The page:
Trailers are short, promotional videos that entice people to watch a movie or purchase a product. They can be used online or in theaters and are an essential part of the marketing process for any film or video project.

A Trailer is a piece of visual media that is designed to promote a specific film or product by using a combination of voice-over, on-screen graphics and other visual elements. These elements may or may not be part of the final film; some are used in order to build hype for the movie, while others are incorporated to create a unique atmosphere and set the stage for the film.

The most effective trailers use sound and music to manipulate the emotions of the audience. They also feature various visual elements that accentuate the story and enhance suspense.

In the United States, there are dozens of companies that specialize in creating movie trailers for commercials and films. Some are in Los Angeles or New York City, while other companies work out of other cities.

They often work with rushes and dailies, which are edited versions of the film. The trailer editor will choose the best shots from these. Then, the film editor will cut those shots into the trailer, adding or removing footage from other scenes in order to create a coherent narrative.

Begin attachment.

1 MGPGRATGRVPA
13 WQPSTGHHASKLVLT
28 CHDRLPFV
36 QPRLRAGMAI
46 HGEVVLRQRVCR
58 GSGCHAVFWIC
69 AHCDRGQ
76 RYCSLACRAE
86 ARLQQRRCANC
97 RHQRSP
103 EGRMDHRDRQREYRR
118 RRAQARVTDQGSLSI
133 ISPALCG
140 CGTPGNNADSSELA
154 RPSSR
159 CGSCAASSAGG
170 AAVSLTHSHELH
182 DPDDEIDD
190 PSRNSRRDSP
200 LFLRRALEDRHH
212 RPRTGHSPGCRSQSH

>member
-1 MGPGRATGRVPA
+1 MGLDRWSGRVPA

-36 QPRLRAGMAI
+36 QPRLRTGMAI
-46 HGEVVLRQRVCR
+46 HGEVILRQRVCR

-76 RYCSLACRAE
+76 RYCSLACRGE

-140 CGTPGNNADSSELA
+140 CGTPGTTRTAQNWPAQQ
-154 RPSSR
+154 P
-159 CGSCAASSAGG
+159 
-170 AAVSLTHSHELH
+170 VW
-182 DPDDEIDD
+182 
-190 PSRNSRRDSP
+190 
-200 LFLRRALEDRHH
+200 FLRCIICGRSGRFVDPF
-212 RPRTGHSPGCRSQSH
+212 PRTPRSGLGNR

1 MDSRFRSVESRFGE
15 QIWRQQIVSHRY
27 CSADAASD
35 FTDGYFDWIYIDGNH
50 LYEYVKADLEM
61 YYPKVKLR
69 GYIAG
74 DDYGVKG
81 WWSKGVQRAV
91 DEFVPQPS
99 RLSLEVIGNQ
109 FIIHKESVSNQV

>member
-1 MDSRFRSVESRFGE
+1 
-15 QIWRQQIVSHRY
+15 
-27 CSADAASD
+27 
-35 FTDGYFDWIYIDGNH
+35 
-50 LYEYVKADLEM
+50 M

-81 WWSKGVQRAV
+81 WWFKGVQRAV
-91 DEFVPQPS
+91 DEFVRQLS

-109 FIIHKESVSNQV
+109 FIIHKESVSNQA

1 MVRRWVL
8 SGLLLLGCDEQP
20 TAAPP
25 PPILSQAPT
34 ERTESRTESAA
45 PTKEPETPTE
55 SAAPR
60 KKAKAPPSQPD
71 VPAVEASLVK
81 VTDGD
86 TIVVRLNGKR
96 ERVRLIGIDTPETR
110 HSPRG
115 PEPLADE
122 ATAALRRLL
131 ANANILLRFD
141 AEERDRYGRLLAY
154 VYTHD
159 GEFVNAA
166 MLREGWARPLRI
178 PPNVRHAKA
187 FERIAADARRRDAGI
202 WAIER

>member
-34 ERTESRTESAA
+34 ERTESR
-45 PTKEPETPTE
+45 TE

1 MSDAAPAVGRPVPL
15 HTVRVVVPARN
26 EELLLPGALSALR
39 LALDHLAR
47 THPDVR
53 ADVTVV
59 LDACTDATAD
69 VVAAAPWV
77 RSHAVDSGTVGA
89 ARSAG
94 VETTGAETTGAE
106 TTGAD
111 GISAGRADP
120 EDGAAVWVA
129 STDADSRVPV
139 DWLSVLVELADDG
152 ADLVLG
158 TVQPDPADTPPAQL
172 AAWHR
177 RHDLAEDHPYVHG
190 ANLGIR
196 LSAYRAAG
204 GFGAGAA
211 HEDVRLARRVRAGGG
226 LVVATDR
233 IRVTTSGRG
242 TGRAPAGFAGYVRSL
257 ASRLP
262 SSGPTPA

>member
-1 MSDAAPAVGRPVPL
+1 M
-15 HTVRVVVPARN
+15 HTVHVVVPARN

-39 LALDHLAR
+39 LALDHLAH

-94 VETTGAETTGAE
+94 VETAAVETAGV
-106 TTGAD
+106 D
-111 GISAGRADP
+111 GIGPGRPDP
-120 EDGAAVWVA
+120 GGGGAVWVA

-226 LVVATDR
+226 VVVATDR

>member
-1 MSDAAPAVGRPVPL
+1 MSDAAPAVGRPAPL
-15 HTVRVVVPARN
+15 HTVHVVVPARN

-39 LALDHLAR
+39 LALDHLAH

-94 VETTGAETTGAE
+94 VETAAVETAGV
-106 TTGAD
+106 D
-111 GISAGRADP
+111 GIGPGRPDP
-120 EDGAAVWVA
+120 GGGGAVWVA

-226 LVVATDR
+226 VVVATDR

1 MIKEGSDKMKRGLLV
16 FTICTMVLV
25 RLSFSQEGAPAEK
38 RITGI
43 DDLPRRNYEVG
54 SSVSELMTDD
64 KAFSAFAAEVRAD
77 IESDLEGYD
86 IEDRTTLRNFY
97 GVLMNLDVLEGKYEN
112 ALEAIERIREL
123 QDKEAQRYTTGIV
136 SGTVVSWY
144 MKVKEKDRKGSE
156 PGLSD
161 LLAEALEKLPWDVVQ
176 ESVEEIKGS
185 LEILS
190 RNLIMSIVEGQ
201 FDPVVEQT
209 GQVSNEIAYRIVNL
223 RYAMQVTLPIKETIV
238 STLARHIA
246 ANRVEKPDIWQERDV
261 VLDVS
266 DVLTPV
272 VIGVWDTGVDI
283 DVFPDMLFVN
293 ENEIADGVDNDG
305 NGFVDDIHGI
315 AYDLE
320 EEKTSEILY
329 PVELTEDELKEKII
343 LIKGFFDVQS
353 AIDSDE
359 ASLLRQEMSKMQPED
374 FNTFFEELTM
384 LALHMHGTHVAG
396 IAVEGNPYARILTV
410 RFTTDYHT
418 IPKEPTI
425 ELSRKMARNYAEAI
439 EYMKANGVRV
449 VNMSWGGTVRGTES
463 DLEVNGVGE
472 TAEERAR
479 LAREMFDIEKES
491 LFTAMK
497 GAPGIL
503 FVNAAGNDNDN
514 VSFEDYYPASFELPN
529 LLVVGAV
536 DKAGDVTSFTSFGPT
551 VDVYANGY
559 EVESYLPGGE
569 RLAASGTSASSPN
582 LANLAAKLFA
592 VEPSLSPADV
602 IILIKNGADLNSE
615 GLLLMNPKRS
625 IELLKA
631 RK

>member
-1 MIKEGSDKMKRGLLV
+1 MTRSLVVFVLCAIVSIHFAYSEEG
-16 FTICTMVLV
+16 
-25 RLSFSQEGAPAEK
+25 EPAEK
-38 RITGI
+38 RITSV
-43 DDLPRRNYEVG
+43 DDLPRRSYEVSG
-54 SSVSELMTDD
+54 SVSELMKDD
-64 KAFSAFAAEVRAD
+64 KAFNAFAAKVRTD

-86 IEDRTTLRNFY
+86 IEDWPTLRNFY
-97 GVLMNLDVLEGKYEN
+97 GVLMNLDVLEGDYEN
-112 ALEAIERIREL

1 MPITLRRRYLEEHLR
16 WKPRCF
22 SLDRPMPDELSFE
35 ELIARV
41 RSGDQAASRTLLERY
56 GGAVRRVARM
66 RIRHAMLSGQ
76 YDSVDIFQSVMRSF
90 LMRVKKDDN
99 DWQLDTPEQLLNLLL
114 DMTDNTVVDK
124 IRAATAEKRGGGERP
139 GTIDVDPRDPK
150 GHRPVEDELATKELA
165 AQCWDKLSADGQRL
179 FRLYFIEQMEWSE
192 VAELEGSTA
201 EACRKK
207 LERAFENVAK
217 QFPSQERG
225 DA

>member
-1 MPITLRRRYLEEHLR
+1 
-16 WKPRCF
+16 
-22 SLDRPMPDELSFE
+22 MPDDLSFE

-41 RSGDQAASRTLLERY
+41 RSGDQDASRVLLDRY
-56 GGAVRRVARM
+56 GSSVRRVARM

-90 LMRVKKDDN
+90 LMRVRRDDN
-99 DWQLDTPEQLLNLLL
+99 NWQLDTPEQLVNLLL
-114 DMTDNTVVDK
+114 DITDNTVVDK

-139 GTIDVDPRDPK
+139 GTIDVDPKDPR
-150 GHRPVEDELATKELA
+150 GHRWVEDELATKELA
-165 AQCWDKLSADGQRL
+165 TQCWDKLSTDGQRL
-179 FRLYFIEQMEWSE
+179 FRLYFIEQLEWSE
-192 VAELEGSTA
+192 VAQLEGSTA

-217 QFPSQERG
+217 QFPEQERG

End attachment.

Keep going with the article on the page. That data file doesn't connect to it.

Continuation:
Generally, film trailers are two to three minutes long and are meant for theatrical release. Teaser trailers, which are released before the main trailer to build up hype, are shorter and can be as little as one minute. Television trailers (also known as TV spots) are even shorter, usually between 15 and 60 seconds long.

Editing techniques are also used to control the pace of the trailer, add sound effects and quick cuts, and sync music cues to specific moments. A trailer can be edited in any way that the filmmaker desires, and there is no right or wrong way to do it.

It is important to keep in mind that most people have limited attention spans, so the goal of the trailer should be to capture their interest within a few seconds. This can be done by cutting out unnecessary information and making sure that the viewer is engaged before a call-to-action appears.

To make a strong trailer, it is important to start with great footage. This can be a mixture of stock or professional footage, but it is crucial to have enough material to make the final product look cohesive.

Another good strategy is to shoot a few interviews with key subjects in your project, as well as establishing shots and aerials that highlight the most significant visual elements of your story. These are all cheap to shoot, and can help you flesh out your trailer with important character backgrounds.

You can record these audio-only lines at the end of your shoot days, and then edit them into your trailer as background or title cards. This approach will give you more creative freedom with your visuals and will allow you to focus on the dialogue in your trailer, without worrying about which scenes you’ll need for the project.